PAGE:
China remains attractive to foreign capital

By Shen Jianguang Source:Global Times Published: 2019/9/17 18:22:01

China remains attractive to foreign capital despite rising anti-globalization trend


Illustration: Luo Xuan/GT

The China Development Forum Fall Summit was recently held in Beijing. Against the backdrop of China-US trade dispute upgrades, the forum brought together 60 representatives from the US side, including former US government officials, well-known scholars and industry leaders. 

The representatives extensively exchanged opinions regarding China-US relations, the world economic order and global governance. They also provided insight to better understand the current trade disputes.

Due to the rise of trade protectionism in recent years and escalating China-US trade frictions, foreign direct investment (FDI) worldwide has shown a downward trend. However, in contrast to the global trend, there is more FDI flowing into China, which has become a highlight of China's economic numbers. 

The reasons behind this include China's vast market and steady opening-up policies. Multinational companies are generally optimistic about the Chinese market, enjoying the profit distributed from its growth, and are willing to further invest in China. 

Of course, China is facing external uncertainties. Experts at the forum believe that if the opening-up measures can be further implemented in the future and intellectual property can be better protected, China will still be a sought-after land attracting foreign investment from all around the world.

With the impact of the trade war, global FDI has seen a significant decline in recent years. Global FDI flows fell for three consecutive years - by 2 percent, 23 percent and 13 percent from 2016 to 2018. However, FDI in China has seen no sign of shrinkage. In 2018, there was a 3.7 percent increase of FDI in China. This shows that China's attractiveness to overseas funds is still strong regardless of its economic slowdown.

There are two main reasons to explain China's unique appeal to FDI. 

First, China's huge consumer market remains attractive to foreign investment. Since 2001, the volume of Chinese total retail sales has gained rapid growth. In 2009, China's retail sales were only half those of the US market. However, in 2019, China's retail sales are expected to reach $6 trillion, on par with the US. China expects its retail industry to surpass that of the US to become the world's largest in terms of retail sales volume.

The second is attributed to China's steady implementation of its reform and opening-up policies. The restrictions on foreign investment have drastically reduced and more industries have opened up for foreign investors. Since last year's Boao Forum, China has been striving to further its opening-up policy. Multinational corporations like Tesla, Exxon Mobil, BASF and BMW have already set foot in China.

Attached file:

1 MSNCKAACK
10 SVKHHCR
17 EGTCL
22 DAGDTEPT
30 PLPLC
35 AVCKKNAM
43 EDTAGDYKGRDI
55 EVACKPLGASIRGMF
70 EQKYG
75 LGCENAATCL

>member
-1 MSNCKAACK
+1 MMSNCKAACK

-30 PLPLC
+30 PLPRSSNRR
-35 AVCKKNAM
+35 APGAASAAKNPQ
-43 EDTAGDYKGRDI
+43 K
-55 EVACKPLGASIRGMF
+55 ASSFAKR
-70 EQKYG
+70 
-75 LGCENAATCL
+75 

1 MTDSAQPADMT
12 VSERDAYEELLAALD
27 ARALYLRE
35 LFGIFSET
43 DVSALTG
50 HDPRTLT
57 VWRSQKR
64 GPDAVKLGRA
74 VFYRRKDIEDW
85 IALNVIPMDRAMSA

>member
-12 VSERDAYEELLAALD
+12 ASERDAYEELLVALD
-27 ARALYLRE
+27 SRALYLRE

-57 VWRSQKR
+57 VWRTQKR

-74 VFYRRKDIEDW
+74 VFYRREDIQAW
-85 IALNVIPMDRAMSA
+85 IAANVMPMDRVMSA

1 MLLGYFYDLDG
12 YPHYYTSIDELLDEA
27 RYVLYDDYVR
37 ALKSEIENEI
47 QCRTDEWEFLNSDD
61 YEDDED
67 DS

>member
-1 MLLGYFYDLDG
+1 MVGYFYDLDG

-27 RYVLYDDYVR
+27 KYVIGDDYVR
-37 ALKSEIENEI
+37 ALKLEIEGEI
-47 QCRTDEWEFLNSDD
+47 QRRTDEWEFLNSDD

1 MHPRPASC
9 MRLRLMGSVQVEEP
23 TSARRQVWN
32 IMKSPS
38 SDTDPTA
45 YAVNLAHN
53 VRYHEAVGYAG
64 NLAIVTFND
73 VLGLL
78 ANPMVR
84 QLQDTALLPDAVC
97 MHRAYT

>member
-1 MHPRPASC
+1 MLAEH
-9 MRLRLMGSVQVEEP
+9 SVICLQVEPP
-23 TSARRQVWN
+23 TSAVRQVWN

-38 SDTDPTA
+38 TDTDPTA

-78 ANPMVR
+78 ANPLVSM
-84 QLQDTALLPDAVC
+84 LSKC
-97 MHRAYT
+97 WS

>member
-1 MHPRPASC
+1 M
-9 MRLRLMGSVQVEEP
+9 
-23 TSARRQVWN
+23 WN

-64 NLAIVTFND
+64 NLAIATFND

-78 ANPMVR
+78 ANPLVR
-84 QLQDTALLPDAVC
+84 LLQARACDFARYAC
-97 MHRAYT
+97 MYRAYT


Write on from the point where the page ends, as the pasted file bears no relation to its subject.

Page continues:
In spite of the optimistic attitude toward the Chinese market, experts at the forum also mentioned current deficiencies in China's market transparency, fairness and regulatory policies, and put forward suggestions for improvement. Measures proposed in order to counter the shrinking of global FDI include speeding up the construction of international multilateral and bilateral free trade systems, strengthening the construction of international mechanisms related to intellectual property protection, building a more open and convenient environment to attract FDI, and facilitating the integration and synergetic supervision of the financial market. 

Representatives of multinational corporations at the forum also expressed their demands from the viewpoints of optimizing the investment environment, enhancing the rule of law, and improving the convenience and security of information and data exchange.

Amidst the anti-globalization trend and the China-US trade war, the China Development Forum underscored the high expectations held by international entrepreneurs concerning investment in China. Additionally, China continues to quicken the pace of its opening-up, as indicated in the recent cancellation of QFII and RQFII quotas by the State Administration of Foreign Exchange.

In response to the uncertainties of future China-US negotiations, China should actively encourage multinational companies to jointly defend globalization, but should also accelerate its opening-up and improve its business environment - reducing intervention, maintaining market fairness, increasing policy transparency and bettering intellectual property protection. These measures are helpful in resisting the trend of anti-globalization and boosting the confidence of global investors in China.

The author is chief economist with JD Finance.
Newspaper headline: China remains attractive to foreign capital despite rising anti-globalization trend


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